The current marketplace for hemp and potential for growth:
The future for industrial hemp in the United States figures to be extremely bright. With more states legalizing the study of industrial hemp and some authorizing the growth and commercialization, the market stands to grow even further. According to the Congressional Research Service’s report “Hemp as an Agricultural Commodity” (7/24/2013), hemp based products may already account for an estimated $500 million of products in the U.S. marketplace.
The product offerings currently include food, clothing, auto-parts, building materials, and other industrial products. Hemp product in the United States is imported due to the regulatory restrictions on growing industrial hemp. However, as the regulatory environment liberalizes and industrial hemp laws proliferate, United States hemp production will grow with it.
In early 2015, Senator Ron Wyden (D-OR), Senator Rand Paul (R-KY), Senator Jeff Merkley (D-OR), and Senate Majority Leader Mitch McConnell (R-KY) co-sponsored a bill that would allow the growth of industrial hemp in the United States and remove federal restrictions on cultivation. If passed, this piece of legislation would launch the framework for the United States commercial industrial hemp industry.
ATACH is now meeting the need for a trade industry association that will expand the leading edge of the market so the industry can flourish on a state-by-state level, legitimize all facets of the industry in the eyes of the public and lawmakers, and protect all aspects of the Cannabis trade.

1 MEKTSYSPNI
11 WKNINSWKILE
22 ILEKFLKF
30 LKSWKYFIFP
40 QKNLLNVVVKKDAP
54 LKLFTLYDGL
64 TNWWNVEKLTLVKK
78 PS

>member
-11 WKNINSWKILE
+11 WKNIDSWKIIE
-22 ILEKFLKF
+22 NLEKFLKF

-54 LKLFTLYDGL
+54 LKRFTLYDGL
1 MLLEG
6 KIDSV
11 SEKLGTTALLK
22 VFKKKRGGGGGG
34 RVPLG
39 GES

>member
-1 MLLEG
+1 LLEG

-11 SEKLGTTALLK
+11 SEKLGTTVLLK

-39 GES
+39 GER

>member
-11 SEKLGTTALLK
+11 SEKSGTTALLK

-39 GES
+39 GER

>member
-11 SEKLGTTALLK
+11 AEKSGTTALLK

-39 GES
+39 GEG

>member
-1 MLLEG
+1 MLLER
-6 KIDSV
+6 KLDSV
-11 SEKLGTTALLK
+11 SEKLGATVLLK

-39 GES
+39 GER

The Promise of The American Trade Association of Cannabis and Hemp
The cannabis and hemp market in the United States offer much economic promise as states move to legalize the recreational and medical use of cannabis and ease regulation on industrial hemp. In a few short years, it is expected that this market will expand and penetrate every corner of the country.
Prior to the 2014 general election, only two states – Colorado and Washington – had laws on the books to legally engage in the trade of recreational cannabis. In the 2014 election cycle, referendums in Alaska (known as “Ballot Measure 2”) and Oregon (known as “Measure 91”) made the commercial sale of recreational marijuana legal in these states.
Additionally, voters in Washington, D.C. approved Initiative 71 by a large margin which decriminalized possession of marijuana and allows for personal cultivation of marijuana plants. In the upcoming session of Washington, D.C.’s council, the body will look to expand the laws on the books to allow for a legal recreational market. Any local adoption of this law will have national implications as final approval for any legalization effort in Washington, D.C. is controlled by Congress.
The Farm Bill of 2013 establishes that institutions of higher education and state departments of agriculture may grow and cultivate industrial hemp for research purposes. Currently, nineteen states (counts vary to due differences in regulation) have laws on the books to expand for the research of hemp and more are expected to follow quickly.
The prohibition of cannabis in the United States is being met by active legalization movements going on throughout the country. And, now that the market has expanded to two more additional states, businesses are quickly reading to enter these emerging markets.